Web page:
Organization Management Journal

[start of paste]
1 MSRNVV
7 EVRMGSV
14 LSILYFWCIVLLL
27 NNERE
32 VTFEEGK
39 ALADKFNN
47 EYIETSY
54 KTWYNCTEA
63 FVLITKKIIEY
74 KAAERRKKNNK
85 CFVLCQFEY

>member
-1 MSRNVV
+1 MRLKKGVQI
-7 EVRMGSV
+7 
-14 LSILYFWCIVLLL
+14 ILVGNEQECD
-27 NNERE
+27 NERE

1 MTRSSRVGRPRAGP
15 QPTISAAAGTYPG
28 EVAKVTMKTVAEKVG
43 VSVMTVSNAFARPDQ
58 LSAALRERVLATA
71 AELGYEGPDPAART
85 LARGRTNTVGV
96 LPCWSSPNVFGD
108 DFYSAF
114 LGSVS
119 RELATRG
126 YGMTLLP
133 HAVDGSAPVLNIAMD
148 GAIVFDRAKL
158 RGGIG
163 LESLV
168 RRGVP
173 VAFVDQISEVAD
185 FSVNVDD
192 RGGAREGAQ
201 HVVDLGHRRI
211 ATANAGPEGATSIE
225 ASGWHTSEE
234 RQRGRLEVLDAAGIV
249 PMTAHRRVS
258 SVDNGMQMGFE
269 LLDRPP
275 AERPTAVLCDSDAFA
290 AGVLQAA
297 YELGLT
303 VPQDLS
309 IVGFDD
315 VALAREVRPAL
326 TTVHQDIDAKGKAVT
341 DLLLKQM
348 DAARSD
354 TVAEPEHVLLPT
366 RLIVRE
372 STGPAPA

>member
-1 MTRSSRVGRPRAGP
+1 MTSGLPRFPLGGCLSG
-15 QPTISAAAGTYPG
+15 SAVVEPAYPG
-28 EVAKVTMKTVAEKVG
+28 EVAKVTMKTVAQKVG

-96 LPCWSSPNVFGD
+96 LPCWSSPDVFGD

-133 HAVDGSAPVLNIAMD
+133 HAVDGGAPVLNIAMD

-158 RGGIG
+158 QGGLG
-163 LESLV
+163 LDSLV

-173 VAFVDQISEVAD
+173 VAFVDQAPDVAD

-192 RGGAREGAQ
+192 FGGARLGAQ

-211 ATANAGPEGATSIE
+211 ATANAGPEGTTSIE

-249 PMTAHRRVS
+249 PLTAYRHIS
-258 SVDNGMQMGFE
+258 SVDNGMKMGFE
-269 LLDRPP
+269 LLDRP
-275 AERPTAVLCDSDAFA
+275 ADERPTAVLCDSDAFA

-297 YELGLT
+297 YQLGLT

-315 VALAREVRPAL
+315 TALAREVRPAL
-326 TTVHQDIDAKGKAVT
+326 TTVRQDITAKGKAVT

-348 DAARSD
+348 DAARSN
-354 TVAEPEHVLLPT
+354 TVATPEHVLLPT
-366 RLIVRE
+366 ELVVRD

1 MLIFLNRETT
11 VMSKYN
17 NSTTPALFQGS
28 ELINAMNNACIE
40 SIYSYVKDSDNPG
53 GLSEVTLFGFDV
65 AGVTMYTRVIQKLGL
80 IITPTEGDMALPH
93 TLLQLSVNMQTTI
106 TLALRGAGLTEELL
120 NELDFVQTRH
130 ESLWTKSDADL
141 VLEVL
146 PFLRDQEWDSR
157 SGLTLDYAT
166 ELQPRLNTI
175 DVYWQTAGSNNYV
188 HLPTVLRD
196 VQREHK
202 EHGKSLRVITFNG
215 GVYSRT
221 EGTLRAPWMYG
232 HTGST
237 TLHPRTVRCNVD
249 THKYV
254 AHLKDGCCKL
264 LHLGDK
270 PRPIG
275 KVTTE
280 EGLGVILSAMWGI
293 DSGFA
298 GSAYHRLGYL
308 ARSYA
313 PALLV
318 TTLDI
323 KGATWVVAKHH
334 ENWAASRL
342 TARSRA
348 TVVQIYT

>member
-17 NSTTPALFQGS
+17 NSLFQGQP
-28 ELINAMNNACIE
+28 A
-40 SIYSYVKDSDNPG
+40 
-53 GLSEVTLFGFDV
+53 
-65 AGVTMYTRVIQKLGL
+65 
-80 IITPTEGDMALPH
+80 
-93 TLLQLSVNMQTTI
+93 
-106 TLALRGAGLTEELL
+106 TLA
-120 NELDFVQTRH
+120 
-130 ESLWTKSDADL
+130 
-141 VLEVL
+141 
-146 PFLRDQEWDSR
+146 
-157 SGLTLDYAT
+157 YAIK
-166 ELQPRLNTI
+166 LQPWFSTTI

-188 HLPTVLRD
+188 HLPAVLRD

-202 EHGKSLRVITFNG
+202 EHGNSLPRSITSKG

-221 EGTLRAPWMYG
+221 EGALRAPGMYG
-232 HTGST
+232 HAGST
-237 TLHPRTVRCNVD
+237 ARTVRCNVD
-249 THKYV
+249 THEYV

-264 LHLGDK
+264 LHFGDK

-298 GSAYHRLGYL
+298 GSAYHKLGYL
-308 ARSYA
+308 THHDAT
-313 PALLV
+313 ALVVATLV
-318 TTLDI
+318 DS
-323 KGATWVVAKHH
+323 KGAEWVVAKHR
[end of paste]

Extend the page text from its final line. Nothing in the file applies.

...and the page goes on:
The purpose of this article is to report on a specific team intervention, a rapidly constructed response to a request for help with a situation that was believed by the chief executive officer (CEO) to have reached a crisis stage. The effort was, of necessity, “on the fly,” and the roles of consultant, participant, researcher, and collaborator were blurred and evolving as answers to the immediate problem were sought. This article presents and reflects on four tools used as a part of the intensive work with the emotional aspects of the team’s experiences of revolutionary organizational change. In extended follow-up activities, the author collaborated with a single employee to follow her ongoing efforts to internalize, manage, and move forward from an emotionally frozen state. The employee later reflected on her experiences from a distance of 6 years. The outcomes suggest that tools like the four presented—- tools supported by research literature but formed in the fires of the field—demonstrate promise for change-related emotional processing.